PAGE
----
Yorac was among the first batch of persons who were rounded up upon the declaration of martial law. Released from Camp Crame after several months, she thereafter distinguished herself as an exacting professor at the University of the Philippines college of law. She also volunteered her services to the Free Legal Assistance Group (FLAG), staying in the background most of the time. In 1981 she earned a master of laws degree at Yale University in the United States.
It was after the dictatorship’s ouster in 1986 that Yorac emerged as a key figure in the Filipino people’s clamor for a thoroughgoing change in the values held by the nation’s leadership – the corruption, nepotism and greed that were hallmarks of Marcos’ long rule.
At the Commission on Elections, which she served as chairman from 1989 to 1999, her firm grasp of the law and, more importantly, her principles, restored the people’s faith in the democratic process of choosing their leaders. She also tried to build institutional strength through collective decision-making, role modeling, and firm but compassionate leadership. It was a difficult job for which she was uniquely suited, as she refused to be allied or influenced by the traditional political groupings or clans that were trying to make a comeback.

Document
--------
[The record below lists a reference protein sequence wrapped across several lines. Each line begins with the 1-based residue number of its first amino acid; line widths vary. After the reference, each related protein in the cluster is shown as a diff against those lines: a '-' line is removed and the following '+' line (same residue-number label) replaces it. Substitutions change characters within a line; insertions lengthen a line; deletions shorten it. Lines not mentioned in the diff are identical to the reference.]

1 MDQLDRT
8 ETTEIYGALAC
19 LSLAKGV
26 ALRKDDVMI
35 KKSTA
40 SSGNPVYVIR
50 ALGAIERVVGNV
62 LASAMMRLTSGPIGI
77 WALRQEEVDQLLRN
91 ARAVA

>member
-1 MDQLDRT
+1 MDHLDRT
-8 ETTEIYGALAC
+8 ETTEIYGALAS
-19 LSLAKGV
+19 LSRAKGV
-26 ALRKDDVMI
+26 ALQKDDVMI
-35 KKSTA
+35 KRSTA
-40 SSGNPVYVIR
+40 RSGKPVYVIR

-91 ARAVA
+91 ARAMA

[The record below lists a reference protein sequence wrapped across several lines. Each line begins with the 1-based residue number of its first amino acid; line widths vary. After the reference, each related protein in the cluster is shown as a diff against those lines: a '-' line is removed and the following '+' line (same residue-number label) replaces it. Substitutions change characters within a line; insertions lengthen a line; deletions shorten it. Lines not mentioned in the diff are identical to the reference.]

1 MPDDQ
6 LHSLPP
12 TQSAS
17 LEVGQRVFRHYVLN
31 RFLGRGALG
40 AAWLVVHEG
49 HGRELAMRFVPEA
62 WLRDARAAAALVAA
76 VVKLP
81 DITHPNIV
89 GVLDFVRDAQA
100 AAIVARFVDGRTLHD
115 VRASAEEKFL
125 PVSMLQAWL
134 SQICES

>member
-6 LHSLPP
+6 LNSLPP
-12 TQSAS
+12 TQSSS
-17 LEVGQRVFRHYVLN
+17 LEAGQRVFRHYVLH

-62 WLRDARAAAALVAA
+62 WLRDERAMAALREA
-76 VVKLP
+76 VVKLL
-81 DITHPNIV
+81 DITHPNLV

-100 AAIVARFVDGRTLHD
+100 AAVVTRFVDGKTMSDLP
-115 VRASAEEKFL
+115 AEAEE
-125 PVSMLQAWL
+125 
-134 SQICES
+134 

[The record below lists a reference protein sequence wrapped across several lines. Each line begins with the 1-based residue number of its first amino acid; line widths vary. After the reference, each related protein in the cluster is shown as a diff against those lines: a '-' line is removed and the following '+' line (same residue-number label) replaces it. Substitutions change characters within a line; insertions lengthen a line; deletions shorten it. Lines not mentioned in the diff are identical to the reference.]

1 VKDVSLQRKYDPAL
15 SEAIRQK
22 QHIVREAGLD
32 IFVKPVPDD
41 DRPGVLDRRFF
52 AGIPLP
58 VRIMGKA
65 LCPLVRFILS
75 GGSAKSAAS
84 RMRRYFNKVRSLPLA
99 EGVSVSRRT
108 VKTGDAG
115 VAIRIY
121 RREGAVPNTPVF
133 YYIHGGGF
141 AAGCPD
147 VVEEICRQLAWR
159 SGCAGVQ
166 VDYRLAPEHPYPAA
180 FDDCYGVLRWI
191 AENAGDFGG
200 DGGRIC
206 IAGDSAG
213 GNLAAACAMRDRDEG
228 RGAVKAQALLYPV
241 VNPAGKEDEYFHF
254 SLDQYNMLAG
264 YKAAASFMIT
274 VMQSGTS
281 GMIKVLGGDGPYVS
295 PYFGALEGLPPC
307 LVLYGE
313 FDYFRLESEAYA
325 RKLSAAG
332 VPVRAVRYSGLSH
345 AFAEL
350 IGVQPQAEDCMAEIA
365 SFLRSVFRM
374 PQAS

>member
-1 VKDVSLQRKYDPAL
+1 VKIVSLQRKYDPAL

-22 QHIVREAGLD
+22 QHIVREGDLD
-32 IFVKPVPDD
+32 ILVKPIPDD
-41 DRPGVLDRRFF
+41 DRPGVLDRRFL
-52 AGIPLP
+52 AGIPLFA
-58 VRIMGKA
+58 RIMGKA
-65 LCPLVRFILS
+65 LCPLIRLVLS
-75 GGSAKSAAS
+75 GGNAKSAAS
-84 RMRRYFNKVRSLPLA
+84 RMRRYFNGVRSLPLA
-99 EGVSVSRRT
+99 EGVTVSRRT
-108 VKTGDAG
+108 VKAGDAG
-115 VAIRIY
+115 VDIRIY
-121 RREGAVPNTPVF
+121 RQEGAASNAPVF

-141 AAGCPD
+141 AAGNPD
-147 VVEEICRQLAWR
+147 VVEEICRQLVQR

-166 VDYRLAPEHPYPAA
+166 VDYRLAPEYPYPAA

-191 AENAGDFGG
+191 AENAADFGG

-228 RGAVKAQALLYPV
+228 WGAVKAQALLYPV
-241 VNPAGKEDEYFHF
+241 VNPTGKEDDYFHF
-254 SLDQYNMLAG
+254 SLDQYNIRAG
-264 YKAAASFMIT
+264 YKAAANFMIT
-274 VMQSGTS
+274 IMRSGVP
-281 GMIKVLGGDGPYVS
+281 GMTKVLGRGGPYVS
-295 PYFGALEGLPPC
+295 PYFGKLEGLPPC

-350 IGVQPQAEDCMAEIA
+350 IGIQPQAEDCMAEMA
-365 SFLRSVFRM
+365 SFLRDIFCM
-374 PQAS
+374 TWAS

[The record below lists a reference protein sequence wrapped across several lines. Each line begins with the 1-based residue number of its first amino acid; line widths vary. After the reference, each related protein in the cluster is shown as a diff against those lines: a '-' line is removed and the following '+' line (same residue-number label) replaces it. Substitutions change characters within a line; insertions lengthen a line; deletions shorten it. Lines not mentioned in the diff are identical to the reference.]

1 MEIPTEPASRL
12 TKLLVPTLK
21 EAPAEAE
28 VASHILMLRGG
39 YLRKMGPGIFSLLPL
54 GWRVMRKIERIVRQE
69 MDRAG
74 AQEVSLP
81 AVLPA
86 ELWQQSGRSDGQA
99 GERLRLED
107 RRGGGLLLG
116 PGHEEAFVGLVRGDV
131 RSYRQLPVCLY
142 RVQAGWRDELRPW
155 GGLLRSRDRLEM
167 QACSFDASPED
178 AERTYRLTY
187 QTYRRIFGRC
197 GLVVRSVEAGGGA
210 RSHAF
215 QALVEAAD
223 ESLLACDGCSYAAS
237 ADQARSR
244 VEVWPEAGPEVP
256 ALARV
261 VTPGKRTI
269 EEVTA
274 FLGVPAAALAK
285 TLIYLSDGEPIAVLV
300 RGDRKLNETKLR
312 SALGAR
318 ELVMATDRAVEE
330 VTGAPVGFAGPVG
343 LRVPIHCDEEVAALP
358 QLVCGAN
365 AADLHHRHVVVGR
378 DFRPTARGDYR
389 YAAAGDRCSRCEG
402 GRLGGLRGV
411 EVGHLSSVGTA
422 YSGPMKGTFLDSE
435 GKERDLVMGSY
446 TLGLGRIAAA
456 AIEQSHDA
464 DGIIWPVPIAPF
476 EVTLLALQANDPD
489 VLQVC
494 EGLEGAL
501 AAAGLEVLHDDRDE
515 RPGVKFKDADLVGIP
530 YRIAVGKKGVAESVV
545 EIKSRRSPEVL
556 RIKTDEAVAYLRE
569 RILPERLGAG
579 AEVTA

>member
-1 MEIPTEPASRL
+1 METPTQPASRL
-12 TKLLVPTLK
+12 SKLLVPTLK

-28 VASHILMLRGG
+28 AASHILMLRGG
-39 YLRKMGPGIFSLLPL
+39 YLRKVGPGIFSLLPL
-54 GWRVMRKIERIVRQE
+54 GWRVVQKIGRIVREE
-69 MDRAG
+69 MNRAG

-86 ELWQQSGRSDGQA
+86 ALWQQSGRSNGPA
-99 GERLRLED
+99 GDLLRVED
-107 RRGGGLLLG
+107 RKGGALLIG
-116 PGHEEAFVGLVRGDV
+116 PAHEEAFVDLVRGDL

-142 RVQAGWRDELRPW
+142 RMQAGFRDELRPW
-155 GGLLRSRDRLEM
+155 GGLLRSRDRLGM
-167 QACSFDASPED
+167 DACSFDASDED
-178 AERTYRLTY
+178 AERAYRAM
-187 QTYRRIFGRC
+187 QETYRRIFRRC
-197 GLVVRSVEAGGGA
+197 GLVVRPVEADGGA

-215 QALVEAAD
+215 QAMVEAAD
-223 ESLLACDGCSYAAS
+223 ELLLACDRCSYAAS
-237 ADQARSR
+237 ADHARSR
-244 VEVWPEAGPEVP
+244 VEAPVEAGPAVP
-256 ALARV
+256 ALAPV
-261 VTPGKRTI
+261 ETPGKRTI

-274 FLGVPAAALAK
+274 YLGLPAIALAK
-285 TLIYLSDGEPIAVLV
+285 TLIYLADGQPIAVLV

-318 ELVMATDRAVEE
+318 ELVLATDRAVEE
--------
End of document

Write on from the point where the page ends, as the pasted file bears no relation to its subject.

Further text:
Her next stint in a high-profile government position was as chair of the Presidential Commission on Good Government from 2001 to 2005. This was a most formidable challenge, which meant fighting the Marcos family with all the resources they still commanded, as well as undertaking a massive housecleaning operation within the bureaucracy itself. She did her best within the limitations, and in 2003 won a Supreme Court decision that recovered $700 million for the government in Marcos ill-gotten wealth that had been frozen for years. She also won a decision that declared the coconut levy funds (collected from farmers during the dictatorship) to be public money and not privately-owned as claimed by Marcos crony Eduardo Cojuangco Jr.
Yorac received a Ramon Magsaysay Award for Government Service in 2004, and other marks of public recognition as well. (Ironically, however, she lost when she ran for the Senate in 1998.)
As a private person, Yorac treasured the company of her family and friends, and she enjoyed good food, books and films. She continued to work after a stroke in 2003, but died from cancer in 2005.
 She defended the artists Lino Brocka and Behn Cervantes from charges of inciting to sedition in 1984. For a more detailed narrative of Yorac’s life, see Lorna K. Tirol’s biography in the Ramon Magsaysay Award Foundation’s website.